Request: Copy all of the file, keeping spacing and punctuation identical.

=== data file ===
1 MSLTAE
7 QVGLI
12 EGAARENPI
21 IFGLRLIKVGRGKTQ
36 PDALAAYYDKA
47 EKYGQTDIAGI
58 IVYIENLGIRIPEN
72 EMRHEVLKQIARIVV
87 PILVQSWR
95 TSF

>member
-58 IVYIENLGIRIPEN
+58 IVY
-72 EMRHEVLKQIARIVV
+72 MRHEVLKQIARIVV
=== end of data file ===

1 MSLTAE
7 QVGLI
12 EGAARENPI
21 IFGLRLIKVGRGKTQ
36 PDALAAYYDKA
47 EKYGQTDIAGI
58 IVYIENLGIRIPEN
72 EMRHEVLKQIARIVV
87 PILVQSWR
95 TSF

>member
-58 IVYIENLGIRIPEN
+58 IVY
-72 EMRHEVLKQIARIVV
+72 MRHEVLKQIARIVV